Sign up for AARP’s The Daily newsletter covering COVID-19 and more — sent Monday through Friday.
Scams & Fraud
by Sid Kirchheimer, AARP Bulletin, November 10, 2008
Lottery scams are consistently a jackpot for crooks, and their success often comes at the expense of older Americans on fixed incomes.
Last year the Federal Trade Commission (FTC) received more than 550,000 complaints about fraud—38 percent of them from people 50 or older—with more than 32,000 complaints specifically about lottery or sweepstakes fraud.
Foreign lottery scams, long a bread-and-butter ruse for cons, typically begin with a letter informing recipients they’ve won a jackpot in a faraway country they’ve never visited. Although the U.S. Postal Inspection Service has intercepted and destroyed millions of these bogus letters, others get through the U.S. mail, bilking victims of some $120 million a year.
How? Typically, “lucky winners” receive a partial-payment check—usually for a few thousand dollars—with instructions to wire back a portion of the advance to pay for insurance, processing fees or other expenses. Once the fees are paid, the story goes, the balance of the jackpot will be disbursed.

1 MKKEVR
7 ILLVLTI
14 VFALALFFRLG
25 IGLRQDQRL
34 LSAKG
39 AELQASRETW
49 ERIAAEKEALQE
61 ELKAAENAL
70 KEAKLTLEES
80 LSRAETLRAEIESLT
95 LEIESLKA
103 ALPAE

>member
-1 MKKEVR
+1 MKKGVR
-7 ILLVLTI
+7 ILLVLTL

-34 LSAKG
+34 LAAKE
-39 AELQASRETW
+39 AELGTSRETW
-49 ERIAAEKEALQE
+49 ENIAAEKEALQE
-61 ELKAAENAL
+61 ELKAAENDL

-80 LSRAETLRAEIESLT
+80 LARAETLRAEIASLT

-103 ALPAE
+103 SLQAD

That check inevitably proves to be counterfeit, but it can takes weeks for the bank to discover the fraud. Then, any money wired (or otherwise drawn on the check after depositing it) must be repaid to the bank.
Umpteen phony foreign lotteries continue to thrive, including the nonexistent El Gordo Spanish Lotto and Australian Jackpot. Meanwhile, new spins on this old scam have emerged, often using the Internet and telephone to troll for victims. Easily accessible e-mail address lists and telephone directories allow scammers to reach more potential victims without postage costs.
“We continue to see various pitches made, and the public should be wary of any of these schemes,” says FBI spokesman Paul Bresson. “A lot of these e-mails and letters are mass-produced and sent to a large number of people. For the bad guys to be successful, fewer than 1 percent of recipients need to reply.”
Some new schemes:
Bogus state lotteries. Knowing that many Americans have gotten wise to foreign lottery lies, some scammers now pretend to be from more trusted state lotteries. This year, officials say, residents of several states, including Minnesota, Oklahoma and Tennessee, have received e-mails, telephone calls and letters falsely claiming they won Powerball or other state-run games. But the “winners” were instructed to pay fees to get their prize—which is never required in legitimate state lotteries.
Your defense: Realize that to claim a real prize, it’s your responsibility to notify the state lottery commission, with the winning ticket in hand. You won’t be contacted if you ever win a legitimate lottery. For a list of state lottery websites, visit www.alllotto.com/official_state_lottery_links.php.